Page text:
Part of the issue, no doubt, is that the novel is actually made up of what were three short stories, and so there is some repetition of past events that would have made sense when the stories were being served up in magazines some months apart.

Another thing is that while I don't think the Wellmans wholly miss the mark in the way they write Holmes and Challenger, it's clear that Challenger is favoured, as he gets a meatier role in the action, and their version of Holmes is very Basil Rathbone. You can hear Jeremy Brett saying the lines, but this Holmes is not so quirky. And Watson is drawn as a slightly buffoonish, very proper Victorian gentleman, again a version of Watson of yesteryear. But then this was written back in the 70s, I think.
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3 of 3 people found the following review helpful
4.0 out of 5 stars Holmes and Challenger versus Mars! 11 Dec 2009
Format:Paperback
In "The War of the Worlds" (first published in 1975 as "Sherlock Holmes's War of the Worlds") Manly Wade Wellman, with his son Wade Wellman, pits Holmes, Watson and Professor Challenger against H G Wells's Martian invaders. In this version, the aliens are not native to Mars, and their defeat owes much to the resourcefulness and courage of our heroes. It's intelligent, exciting and literate - as you'd expect from a multi-award-winning science-fiction writer who was also a Baker Street Irregular. The suggestion that Holmes and Mrs Hudson are conducting a clandestine love affair stretches belief to its limits, however.
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2 of 2 people found the following review helpful
5.0 out of 5 stars Why did nobody think of it before? 21 May 2012
Format:Paperback|Verified Purchase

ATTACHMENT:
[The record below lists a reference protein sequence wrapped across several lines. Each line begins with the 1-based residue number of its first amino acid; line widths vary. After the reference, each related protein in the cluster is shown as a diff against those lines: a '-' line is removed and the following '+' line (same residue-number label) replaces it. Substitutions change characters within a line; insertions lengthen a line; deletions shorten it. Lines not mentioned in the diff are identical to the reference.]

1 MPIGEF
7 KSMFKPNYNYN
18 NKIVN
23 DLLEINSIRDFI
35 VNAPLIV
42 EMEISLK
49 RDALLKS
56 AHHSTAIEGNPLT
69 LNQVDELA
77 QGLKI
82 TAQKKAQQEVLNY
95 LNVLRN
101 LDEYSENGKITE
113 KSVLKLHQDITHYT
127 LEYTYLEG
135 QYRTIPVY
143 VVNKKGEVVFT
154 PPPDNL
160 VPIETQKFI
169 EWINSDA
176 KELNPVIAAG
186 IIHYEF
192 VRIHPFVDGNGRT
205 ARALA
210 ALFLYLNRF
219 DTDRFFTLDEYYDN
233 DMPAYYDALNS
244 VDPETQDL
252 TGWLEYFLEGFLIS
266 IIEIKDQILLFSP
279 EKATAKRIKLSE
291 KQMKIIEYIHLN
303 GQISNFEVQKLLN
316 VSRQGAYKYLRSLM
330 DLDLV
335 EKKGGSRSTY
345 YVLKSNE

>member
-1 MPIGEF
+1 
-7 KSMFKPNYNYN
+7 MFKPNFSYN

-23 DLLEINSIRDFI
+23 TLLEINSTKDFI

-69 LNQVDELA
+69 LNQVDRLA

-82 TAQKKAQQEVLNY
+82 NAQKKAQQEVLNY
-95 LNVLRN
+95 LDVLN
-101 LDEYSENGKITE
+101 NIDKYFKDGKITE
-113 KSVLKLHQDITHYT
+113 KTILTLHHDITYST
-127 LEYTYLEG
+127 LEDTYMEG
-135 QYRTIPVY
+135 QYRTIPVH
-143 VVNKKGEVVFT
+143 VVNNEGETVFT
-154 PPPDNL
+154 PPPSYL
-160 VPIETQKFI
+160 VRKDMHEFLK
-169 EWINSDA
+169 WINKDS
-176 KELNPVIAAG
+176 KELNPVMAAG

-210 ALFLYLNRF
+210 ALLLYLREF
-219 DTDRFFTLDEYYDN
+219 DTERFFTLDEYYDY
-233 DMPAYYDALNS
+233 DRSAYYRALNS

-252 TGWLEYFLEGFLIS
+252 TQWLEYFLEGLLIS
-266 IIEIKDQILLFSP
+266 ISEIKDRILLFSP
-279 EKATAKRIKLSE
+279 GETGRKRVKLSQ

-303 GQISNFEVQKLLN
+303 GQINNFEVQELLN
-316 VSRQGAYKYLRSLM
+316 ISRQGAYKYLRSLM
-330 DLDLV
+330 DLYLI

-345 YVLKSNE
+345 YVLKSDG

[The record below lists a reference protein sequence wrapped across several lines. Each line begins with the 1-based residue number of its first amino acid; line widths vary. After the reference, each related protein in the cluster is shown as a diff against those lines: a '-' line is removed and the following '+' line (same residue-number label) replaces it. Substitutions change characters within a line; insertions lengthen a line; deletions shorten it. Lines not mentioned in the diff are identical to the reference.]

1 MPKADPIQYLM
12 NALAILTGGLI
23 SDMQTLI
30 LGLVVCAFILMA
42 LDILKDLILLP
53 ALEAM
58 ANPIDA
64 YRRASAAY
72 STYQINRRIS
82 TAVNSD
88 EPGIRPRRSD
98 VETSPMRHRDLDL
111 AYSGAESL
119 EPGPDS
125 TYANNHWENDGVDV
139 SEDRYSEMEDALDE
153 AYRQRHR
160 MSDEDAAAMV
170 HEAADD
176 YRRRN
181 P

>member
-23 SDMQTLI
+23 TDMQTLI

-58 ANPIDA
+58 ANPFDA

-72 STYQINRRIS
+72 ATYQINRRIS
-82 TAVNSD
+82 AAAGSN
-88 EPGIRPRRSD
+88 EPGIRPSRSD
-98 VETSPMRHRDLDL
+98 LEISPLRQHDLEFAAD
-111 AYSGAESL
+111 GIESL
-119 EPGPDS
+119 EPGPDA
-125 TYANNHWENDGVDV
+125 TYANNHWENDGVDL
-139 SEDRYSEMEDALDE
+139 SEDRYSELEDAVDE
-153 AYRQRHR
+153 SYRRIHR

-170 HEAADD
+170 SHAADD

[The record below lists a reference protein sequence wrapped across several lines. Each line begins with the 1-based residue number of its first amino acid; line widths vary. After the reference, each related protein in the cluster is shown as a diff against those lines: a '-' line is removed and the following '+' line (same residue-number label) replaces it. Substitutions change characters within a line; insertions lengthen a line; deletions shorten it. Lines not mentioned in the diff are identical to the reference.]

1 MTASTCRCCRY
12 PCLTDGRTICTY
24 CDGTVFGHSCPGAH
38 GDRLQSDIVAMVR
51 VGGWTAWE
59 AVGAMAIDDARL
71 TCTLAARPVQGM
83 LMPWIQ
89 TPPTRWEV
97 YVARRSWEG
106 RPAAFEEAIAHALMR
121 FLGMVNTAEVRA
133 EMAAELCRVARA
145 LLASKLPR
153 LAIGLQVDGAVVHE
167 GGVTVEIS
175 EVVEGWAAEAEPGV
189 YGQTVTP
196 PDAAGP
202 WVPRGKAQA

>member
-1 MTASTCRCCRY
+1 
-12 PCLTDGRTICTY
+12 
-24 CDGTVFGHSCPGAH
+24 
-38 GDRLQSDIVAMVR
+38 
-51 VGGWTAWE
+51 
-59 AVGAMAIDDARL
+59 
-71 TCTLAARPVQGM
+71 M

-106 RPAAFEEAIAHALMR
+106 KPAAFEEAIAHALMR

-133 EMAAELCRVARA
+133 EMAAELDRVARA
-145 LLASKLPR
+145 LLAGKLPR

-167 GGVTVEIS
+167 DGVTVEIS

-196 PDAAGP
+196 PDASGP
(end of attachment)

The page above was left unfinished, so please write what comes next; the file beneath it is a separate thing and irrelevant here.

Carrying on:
I am very much enjoying this series of 'new' or 'further' adventures of Sherlock Holmes. So far, I have not been disappointed - they have all been well written, with great wit and flair, and the jacket design, or branding, disproves the adage about how not to judge books.

While reading this very clever mixture of two of Conan Doyle's heroes with Wells' story, the reader could be forgiven for suspending disbelief and - like the listeners to Orson Welles' famous radio play of the same name - accepting this tale as an account of real events.

Excellent. Recommended.
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1 of 1 people found the following review helpful
4.0 out of 5 stars Well I thought it was pretty good 10 April 2011
Format:Paperback
I like this tongue-in-cheek homage to both Wells and Conan Doyle. "War of the Worlds" was an interesting dissection of Victorian London as well as science fiction. The characters of Holmes, Watson and Challenger are ironically dropped in it very effectively. I was very glad to have bought it in the Oxfam shop in Bromley.
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4 of 5 people found the following review helpful
3.0 out of 5 stars Good pitch falls to poor pay-off ... 3 Dec 2009
Format:Paperback
I did like the pitch for this book: Sherlock Holmes versus Wells' Martians. How could it fail? I love Holmes stories, (even ones not by Conan Doyle), I love `The War of the Worlds' and I love Conan Doyle's Professor Challenger stories. (Challenger plays a big role in this volume.) I also like Manly Wade Wellman, (especially his eerie `Silver John' stories in `Who Fears the Devil?').